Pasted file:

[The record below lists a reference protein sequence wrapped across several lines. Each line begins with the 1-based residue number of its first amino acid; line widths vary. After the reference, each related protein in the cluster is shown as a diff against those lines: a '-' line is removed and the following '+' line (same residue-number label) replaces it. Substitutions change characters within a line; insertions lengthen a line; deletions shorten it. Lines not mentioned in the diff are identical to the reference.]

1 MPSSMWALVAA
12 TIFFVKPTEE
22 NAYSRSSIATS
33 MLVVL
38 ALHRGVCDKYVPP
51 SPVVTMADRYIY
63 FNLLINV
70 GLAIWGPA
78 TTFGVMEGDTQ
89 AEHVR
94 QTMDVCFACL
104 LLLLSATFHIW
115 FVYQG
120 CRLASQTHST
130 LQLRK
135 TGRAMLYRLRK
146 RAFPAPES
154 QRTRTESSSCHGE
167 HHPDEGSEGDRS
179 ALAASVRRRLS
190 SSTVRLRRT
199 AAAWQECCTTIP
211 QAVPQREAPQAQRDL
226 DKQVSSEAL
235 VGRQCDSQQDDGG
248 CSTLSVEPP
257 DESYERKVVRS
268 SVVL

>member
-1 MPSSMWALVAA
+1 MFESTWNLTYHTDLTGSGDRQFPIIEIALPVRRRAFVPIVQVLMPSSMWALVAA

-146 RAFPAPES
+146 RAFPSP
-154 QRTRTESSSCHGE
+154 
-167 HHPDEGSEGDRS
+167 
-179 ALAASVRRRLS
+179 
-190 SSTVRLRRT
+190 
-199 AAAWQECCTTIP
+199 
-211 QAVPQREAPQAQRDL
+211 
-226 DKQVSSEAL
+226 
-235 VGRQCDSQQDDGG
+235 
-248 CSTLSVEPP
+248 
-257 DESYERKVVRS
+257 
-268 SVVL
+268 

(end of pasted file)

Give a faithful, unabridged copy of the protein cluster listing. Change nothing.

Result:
[The record below lists a reference protein sequence wrapped across several lines. Each line begins with the 1-based residue number of its first amino acid; line widths vary. After the reference, each related protein in the cluster is shown as a diff against those lines: a '-' line is removed and the following '+' line (same residue-number label) replaces it. Substitutions change characters within a line; insertions lengthen a line; deletions shorten it. Lines not mentioned in the diff are identical to the reference.]

1 MPSSMWALVAA
12 TIFFVKPTEE
22 NAYSRSSIATS
33 MLVVL
38 ALHRGVCDKYVPP
51 SPVVTMADRYIY
63 FNLLINV
70 GLAIWGPA
78 TTFGVMEGDTQ
89 AEHVR
94 QTMDVCFACL
104 LLLLSATFHIW
115 FVYQG
120 CRLASQTHST
130 LQLRK
135 TGRAMLYRLRK
146 RAFPAPES
154 QRTRTESSSCHGE
167 HHPDEGSEGDRS
179 ALAASVRRRLS
190 SSTVRLRRT
199 AAAWQECCTTIP
211 QAVPQREAPQAQRDL
226 DKQVSSEAL
235 VGRQCDSQQDDGG
248 CSTLSVEPP
257 DESYERKVVRS
268 SVVL

>member
-1 MPSSMWALVAA
+1 MFESTWNLTYHTDLTGSGDRQFPIIEIALPVRRRAFVPIVQVLMPSSMWALVAA

-146 RAFPAPES
+146 RAFPSP
-154 QRTRTESSSCHGE
+154 
-167 HHPDEGSEGDRS
+167 
-179 ALAASVRRRLS
+179 
-190 SSTVRLRRT
+190 
-199 AAAWQECCTTIP
+199 
-211 QAVPQREAPQAQRDL
+211 
-226 DKQVSSEAL
+226 
-235 VGRQCDSQQDDGG
+235 
-248 CSTLSVEPP
+248 
-257 DESYERKVVRS
+257 
-268 SVVL
+268 